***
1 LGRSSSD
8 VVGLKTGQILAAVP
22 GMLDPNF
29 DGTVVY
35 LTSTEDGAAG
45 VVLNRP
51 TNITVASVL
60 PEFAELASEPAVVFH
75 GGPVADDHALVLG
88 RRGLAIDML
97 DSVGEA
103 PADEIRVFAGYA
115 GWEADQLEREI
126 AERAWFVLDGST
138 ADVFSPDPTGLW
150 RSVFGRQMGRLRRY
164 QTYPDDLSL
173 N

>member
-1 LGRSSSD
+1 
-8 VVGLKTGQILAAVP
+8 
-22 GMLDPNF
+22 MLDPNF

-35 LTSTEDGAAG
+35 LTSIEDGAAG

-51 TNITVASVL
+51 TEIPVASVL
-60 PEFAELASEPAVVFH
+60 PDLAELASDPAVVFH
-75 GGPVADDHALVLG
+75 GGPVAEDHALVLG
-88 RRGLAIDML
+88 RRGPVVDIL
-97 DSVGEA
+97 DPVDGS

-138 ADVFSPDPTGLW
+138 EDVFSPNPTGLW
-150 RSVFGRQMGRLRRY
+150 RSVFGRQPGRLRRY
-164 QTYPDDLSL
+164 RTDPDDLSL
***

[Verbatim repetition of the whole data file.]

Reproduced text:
1 LGRSSSD
8 VVGLKTGQILAAVP
22 GMLDPNF
29 DGTVVY
35 LTSTEDGAAG
45 VVLNRP
51 TNITVASVL
60 PEFAELASEPAVVFH
75 GGPVADDHALVLG
88 RRGLAIDML
97 DSVGEA
103 PADEIRVFAGYA
115 GWEADQLEREI
126 AERAWFVLDGST
138 ADVFSPDPTGLW
150 RSVFGRQMGRLRRY
164 QTYPDDLSL
173 N

>member
-1 LGRSSSD
+1 
-8 VVGLKTGQILAAVP
+8 
-22 GMLDPNF
+22 MLDPNF

-35 LTSTEDGAAG
+35 LTSIEDGAAG

-51 TNITVASVL
+51 TEIPVASVL
-60 PEFAELASEPAVVFH
+60 PDLAELASDPAVVFH
-75 GGPVADDHALVLG
+75 GGPVAEDHALVLG
-88 RRGLAIDML
+88 RRGPVVDIL
-97 DSVGEA
+97 DPVDGS

-138 ADVFSPDPTGLW
+138 EDVFSPNPTGLW
-150 RSVFGRQMGRLRRY
+150 RSVFGRQPGRLRRY
-164 QTYPDDLSL
+164 RTDPDDLSL